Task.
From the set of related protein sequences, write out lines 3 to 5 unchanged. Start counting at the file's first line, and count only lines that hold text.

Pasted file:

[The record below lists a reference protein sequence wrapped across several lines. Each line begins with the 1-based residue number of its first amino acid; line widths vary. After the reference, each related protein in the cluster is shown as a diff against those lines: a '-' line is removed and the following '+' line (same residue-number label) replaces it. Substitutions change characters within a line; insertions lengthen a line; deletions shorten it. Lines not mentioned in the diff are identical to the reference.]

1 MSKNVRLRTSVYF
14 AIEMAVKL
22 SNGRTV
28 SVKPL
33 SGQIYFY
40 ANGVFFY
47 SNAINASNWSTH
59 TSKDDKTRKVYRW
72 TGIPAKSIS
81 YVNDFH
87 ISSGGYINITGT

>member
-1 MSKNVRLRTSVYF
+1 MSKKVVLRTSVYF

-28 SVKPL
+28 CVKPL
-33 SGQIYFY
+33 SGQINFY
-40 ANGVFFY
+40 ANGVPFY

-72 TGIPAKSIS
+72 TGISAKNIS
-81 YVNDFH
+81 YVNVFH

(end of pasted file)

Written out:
14 AIEMAVKL
22 SNGRTV
28 SVKPL